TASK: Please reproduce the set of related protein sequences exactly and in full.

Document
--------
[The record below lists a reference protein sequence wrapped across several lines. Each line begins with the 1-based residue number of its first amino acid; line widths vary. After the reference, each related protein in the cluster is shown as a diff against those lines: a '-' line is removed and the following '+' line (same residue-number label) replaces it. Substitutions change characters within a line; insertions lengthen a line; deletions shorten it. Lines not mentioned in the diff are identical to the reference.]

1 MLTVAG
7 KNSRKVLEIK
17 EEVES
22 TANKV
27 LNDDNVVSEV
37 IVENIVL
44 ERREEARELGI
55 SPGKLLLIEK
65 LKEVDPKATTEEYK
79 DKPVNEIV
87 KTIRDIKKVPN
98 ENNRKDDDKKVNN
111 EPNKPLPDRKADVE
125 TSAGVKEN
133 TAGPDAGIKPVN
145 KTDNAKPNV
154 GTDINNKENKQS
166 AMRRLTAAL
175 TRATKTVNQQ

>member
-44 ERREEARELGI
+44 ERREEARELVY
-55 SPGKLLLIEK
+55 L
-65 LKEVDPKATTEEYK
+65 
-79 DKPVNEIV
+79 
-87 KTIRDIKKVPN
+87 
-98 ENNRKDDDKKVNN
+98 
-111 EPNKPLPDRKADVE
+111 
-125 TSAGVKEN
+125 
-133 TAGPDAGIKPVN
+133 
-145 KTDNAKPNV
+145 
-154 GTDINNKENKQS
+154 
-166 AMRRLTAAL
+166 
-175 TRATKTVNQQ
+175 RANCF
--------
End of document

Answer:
[The record below lists a reference protein sequence wrapped across several lines. Each line begins with the 1-based residue number of its first amino acid; line widths vary. After the reference, each related protein in the cluster is shown as a diff against those lines: a '-' line is removed and the following '+' line (same residue-number label) replaces it. Substitutions change characters within a line; insertions lengthen a line; deletions shorten it. Lines not mentioned in the diff are identical to the reference.]

1 MLTVAG
7 KNSRKVLEIK
17 EEVES
22 TANKV
27 LNDDNVVSEV
37 IVENIVL
44 ERREEARELGI
55 SPGKLLLIEK
65 LKEVDPKATTEEYK
79 DKPVNEIV
87 KTIRDIKKVPN
98 ENNRKDDDKKVNN
111 EPNKPLPDRKADVE
125 TSAGVKEN
133 TAGPDAGIKPVN
145 KTDNAKPNV
154 GTDINNKENKQS
166 AMRRLTAAL
175 TRATKTVNQQ

>member
-44 ERREEARELGI
+44 ERREEARELVY
-55 SPGKLLLIEK
+55 L
-65 LKEVDPKATTEEYK
+65 
-79 DKPVNEIV
+79 
-87 KTIRDIKKVPN
+87 
-98 ENNRKDDDKKVNN
+98 
-111 EPNKPLPDRKADVE
+111 
-125 TSAGVKEN
+125 
-133 TAGPDAGIKPVN
+133 
-145 KTDNAKPNV
+145 
-154 GTDINNKENKQS
+154 
-166 AMRRLTAAL
+166 
-175 TRATKTVNQQ
+175 RANCF